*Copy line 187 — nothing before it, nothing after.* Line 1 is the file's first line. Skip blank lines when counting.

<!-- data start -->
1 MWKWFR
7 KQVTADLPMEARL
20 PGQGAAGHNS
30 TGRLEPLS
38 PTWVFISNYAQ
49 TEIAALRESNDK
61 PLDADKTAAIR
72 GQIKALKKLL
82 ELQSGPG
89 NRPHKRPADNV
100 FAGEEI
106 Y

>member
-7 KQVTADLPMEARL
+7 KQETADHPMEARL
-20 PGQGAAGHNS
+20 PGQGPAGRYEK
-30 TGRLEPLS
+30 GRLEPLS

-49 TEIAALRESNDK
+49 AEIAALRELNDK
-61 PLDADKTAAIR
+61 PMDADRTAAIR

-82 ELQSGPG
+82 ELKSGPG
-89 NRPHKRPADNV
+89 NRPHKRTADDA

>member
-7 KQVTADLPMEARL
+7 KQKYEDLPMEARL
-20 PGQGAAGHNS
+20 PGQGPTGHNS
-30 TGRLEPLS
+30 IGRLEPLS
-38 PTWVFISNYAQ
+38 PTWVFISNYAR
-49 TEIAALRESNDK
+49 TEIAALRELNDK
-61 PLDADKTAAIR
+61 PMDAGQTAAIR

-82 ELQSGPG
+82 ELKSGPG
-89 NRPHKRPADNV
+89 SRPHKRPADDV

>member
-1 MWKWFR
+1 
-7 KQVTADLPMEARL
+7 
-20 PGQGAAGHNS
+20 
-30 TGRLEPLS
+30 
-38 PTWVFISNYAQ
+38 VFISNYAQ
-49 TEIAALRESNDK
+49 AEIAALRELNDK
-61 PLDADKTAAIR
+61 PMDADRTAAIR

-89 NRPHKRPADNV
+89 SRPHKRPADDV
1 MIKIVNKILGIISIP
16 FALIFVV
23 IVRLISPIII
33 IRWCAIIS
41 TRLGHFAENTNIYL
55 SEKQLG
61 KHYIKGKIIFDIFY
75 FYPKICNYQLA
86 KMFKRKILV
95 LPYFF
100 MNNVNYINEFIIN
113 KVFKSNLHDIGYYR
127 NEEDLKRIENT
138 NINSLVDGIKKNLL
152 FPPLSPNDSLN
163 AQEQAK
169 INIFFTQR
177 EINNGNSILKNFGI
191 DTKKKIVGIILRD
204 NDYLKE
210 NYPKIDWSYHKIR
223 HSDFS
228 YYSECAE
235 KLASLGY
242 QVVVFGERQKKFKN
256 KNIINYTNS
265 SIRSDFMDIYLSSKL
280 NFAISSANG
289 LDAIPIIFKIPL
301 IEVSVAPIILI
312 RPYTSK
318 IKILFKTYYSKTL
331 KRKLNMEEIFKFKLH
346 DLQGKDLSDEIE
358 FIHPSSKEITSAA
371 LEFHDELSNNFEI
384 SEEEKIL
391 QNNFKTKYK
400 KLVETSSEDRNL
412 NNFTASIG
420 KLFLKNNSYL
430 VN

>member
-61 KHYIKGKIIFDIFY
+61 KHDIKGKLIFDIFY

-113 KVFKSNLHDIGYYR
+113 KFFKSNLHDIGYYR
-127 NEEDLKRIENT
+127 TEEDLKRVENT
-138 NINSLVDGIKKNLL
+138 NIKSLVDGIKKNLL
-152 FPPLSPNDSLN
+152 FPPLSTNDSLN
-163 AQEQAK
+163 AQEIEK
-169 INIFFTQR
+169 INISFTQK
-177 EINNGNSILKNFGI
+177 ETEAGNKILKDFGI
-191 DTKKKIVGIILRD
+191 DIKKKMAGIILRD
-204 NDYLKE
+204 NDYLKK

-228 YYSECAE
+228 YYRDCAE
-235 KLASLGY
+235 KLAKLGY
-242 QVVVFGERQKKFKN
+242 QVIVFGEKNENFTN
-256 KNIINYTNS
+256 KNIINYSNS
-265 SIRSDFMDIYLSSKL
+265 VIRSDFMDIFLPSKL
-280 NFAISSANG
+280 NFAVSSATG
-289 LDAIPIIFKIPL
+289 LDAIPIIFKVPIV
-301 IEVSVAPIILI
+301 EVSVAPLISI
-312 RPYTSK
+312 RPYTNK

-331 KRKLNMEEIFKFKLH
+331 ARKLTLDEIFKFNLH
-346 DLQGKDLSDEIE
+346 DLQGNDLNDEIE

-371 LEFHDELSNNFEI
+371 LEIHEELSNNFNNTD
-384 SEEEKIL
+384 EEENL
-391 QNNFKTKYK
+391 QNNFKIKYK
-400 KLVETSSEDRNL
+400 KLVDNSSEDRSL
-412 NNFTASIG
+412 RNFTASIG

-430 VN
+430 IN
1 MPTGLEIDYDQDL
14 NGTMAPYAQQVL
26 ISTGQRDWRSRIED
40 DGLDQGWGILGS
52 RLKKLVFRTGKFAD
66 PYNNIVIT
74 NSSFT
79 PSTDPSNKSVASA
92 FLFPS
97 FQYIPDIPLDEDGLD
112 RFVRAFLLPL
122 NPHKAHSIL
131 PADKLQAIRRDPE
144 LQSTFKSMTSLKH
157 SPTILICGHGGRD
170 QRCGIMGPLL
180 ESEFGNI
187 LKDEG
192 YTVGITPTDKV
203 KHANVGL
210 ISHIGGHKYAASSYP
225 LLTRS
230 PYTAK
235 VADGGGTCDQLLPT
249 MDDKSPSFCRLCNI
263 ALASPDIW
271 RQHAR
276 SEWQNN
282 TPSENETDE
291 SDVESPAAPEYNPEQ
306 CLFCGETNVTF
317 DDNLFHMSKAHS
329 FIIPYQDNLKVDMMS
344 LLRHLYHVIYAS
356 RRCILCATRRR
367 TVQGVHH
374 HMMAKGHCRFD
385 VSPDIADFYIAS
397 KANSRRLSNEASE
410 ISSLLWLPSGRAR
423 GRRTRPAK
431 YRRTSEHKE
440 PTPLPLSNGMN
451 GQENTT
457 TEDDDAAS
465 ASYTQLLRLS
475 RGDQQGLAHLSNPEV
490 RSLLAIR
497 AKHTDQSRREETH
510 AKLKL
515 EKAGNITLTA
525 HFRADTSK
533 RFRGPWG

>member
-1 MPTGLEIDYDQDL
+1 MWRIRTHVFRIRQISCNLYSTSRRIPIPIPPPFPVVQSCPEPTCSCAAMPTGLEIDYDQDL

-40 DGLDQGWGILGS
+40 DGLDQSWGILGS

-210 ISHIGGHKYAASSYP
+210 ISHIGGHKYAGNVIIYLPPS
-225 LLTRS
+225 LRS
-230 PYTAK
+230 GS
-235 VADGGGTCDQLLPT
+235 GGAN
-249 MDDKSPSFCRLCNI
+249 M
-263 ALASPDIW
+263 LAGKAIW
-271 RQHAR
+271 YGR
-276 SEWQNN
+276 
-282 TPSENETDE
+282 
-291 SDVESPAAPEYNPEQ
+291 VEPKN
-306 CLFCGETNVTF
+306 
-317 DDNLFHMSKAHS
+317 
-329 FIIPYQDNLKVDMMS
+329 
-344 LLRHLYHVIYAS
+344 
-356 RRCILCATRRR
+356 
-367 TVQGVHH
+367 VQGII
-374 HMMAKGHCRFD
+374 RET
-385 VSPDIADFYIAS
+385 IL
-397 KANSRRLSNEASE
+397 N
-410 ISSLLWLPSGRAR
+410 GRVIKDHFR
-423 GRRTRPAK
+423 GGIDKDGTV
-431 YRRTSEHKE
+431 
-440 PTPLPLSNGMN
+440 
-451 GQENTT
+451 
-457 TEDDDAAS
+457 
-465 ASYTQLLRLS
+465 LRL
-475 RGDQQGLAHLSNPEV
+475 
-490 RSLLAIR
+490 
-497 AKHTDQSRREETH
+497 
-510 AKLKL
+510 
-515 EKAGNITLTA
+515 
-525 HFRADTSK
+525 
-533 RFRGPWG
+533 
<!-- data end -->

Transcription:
282 TPSENETDE